Crombie Lockwood: The growing importance of being correctly insured

- Advertisement -
- Advertisement -

Never has it been more important to make sure your insurance cover reflects what it will cost to replace assets and rebuild your business back should you need to
do so.

General inflation

Annual inflation figures released 21 April 2022 show that Consumer Price Index inflation in New Zealand is 6.9% for the year ended 31 March 2022. Crombie Lockwood says it’s experiencing a steep increase in the cost of repairing and replacing assets across all sectors and industries including residential housing.

This, however, doesn’t reflect the full picture for many businesses where commodity prices have risen more than the Consumer Price Index. For example the WTI crude oil price has increased 68% in the 12 months to 21 April 2022 and as a core commodity, the rising cost of oil is seeing increases in the cost of plastics and chemicals, petrol and freight.

Businesses need to speak to their insurer to review and increase sums insured and associated sub limits to meet the rise in costs.

Construction cost increases

The graph below shows the annual increase in average construction costs of residential and commercial buildings.

You risk being underinsured if you do not account for higher re-build costs. Crombie Lockwood’s general advice for commercial building businesses is to get a professional valuation every

12 months to make sure buildings remain correctly insured at the right levels.

Shipping cost increases

US$ (Shanghai to NZ)

Pre Covid


20ft Container



40ft Container




The cost to ship items to New Zealand has increased phenomenally which is also driving up prices. High shipping costs impacts the cost to land imported items, be it inventories, plant and equipment or vehicles.

Insurance cover of stock levels need to reflect not only the increased cost of the goods due to inflation but also the now large increase in freight costs to get the goods in from overseas.

Delays, delays, delays

As consumers we have all felt the impacts of growing delays in purchasing and receiving items due to major shipping delays.

The graph below shows pre-Covid most ships coming to New Zealand ports arrived on time, now 80% are late.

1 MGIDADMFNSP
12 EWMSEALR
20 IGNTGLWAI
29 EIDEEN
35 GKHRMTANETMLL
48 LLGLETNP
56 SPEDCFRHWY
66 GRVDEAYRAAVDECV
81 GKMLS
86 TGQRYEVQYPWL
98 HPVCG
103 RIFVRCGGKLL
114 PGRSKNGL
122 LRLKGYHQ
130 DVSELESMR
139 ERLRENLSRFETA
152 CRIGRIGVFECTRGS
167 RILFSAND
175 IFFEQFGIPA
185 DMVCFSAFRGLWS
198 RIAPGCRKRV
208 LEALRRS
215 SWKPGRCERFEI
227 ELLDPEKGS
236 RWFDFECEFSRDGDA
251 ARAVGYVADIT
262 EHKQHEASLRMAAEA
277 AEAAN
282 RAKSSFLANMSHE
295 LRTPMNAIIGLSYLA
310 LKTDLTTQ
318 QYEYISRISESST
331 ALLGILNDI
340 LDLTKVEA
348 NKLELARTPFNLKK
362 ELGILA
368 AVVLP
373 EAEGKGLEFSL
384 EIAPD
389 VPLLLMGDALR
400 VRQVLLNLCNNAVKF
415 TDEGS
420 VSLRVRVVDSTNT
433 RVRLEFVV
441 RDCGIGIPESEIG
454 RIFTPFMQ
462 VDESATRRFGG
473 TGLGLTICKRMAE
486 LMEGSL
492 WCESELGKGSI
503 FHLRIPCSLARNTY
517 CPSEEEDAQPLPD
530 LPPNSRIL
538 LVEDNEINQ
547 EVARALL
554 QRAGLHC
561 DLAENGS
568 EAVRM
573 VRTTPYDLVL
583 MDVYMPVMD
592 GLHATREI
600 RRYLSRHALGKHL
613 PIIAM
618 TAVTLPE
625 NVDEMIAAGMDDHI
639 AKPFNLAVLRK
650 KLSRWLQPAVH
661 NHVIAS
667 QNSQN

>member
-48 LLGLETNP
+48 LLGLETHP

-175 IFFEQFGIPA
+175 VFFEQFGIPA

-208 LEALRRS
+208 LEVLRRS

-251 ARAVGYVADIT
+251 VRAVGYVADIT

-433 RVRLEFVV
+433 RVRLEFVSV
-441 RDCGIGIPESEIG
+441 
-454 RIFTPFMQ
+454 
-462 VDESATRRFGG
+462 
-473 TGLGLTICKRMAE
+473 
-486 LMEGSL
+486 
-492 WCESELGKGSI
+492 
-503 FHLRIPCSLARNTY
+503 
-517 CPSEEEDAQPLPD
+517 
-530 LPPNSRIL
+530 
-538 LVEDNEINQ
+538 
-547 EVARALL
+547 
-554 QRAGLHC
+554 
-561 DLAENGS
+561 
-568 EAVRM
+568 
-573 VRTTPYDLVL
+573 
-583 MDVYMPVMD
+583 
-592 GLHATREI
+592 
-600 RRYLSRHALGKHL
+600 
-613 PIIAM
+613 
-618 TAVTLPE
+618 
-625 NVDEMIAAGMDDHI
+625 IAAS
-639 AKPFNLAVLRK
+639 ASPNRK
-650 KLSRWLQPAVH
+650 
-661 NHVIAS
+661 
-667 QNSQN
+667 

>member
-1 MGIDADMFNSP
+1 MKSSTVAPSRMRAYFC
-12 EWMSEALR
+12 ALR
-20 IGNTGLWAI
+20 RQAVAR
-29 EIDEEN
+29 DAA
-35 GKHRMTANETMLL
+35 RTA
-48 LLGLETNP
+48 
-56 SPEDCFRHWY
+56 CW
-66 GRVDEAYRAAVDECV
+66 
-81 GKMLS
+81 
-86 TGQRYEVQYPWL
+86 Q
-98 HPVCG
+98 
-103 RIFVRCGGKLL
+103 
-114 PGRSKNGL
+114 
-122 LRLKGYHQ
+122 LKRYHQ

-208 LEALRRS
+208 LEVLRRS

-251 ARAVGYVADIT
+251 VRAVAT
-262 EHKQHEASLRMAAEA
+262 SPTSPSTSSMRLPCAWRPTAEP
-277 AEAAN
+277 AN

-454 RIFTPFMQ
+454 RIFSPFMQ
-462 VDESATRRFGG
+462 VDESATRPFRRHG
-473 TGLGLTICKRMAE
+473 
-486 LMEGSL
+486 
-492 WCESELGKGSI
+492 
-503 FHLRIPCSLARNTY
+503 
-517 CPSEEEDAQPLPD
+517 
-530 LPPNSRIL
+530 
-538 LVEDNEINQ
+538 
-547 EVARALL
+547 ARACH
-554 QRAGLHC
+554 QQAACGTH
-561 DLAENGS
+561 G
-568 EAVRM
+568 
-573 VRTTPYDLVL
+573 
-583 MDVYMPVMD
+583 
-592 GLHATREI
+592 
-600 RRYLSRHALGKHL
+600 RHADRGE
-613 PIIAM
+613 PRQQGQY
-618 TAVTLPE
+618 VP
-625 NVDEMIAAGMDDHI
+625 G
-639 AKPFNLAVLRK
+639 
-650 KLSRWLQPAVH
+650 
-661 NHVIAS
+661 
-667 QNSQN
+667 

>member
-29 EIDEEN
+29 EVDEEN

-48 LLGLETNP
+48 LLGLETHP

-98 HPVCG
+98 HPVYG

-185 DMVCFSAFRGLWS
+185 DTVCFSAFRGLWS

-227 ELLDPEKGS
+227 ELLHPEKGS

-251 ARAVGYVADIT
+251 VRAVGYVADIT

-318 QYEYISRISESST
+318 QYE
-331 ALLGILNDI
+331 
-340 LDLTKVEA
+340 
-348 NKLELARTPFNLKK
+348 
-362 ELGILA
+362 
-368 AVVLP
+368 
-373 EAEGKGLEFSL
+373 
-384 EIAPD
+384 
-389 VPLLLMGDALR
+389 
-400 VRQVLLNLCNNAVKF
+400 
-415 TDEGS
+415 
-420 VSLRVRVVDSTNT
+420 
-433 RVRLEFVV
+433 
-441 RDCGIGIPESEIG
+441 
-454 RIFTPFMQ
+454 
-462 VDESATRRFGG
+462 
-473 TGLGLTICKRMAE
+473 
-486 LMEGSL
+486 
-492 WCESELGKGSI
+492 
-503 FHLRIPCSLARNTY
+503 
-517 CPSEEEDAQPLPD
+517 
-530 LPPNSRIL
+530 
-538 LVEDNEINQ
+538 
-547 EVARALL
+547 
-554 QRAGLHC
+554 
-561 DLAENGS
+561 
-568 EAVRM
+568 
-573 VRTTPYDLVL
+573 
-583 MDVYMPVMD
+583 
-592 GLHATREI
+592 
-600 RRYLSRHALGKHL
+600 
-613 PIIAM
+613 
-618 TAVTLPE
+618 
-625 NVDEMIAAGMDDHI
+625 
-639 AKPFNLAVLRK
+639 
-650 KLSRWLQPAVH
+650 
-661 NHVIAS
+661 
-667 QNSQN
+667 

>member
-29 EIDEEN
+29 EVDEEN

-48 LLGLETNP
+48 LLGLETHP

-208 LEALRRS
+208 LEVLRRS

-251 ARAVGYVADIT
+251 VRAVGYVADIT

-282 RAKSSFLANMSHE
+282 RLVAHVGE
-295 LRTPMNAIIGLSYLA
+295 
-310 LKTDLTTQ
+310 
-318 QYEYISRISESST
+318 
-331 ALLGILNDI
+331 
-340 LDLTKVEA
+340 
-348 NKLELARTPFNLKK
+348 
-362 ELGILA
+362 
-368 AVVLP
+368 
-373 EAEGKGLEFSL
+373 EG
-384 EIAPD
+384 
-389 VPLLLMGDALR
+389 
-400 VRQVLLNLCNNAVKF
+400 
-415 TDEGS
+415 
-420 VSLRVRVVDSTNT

Building projects are significantly delayed or simply put on hold because of unavailability of key materials. Suppliers are no longer accepting forward orders for GIB plasterboard but are moving to an ‘allocation basis’.

From an insurance perspective, long time delays are now expected when rebuilding or replacing assets causing disruption to businesses. It is important to talk to your insurer about the need for Business Interruption insurance if you don’t have it in place, or extending your cover term from 12 months to a more relevant 18 or 24 months to counteract delays in the global supply chain.

Similarly review the loss of use for vehicles, indemnity periods for machinery breakdown and your increased cost of working to make sure your business is accurately covered in the event of a claim.

Cost and availability of credit

The Reserve Bank has increased the Official Cash Rate from a low of 0.25% to the current 1.5% on 13 April 2022, with a forecast to increase to 3.4% by the end of 2023 (Source: Table 6.1 02/2022 Monetary Policy Statement RBNZ).

In response, business lending rates are increasing and this, coupled with a tightening of bank lending as a result of the change in lending rules, does not bode well for businesses needing to increase lending limits due to increased working capital requirements resulting from inflation. Businesses need to consider how to maintain cash flow in this complex environment.

To keep your business adequately covered and not reduce cover to reduce cost, speak to your broker.

Your insurance sorted

0800 276 624
- Advertisement -

Related Articles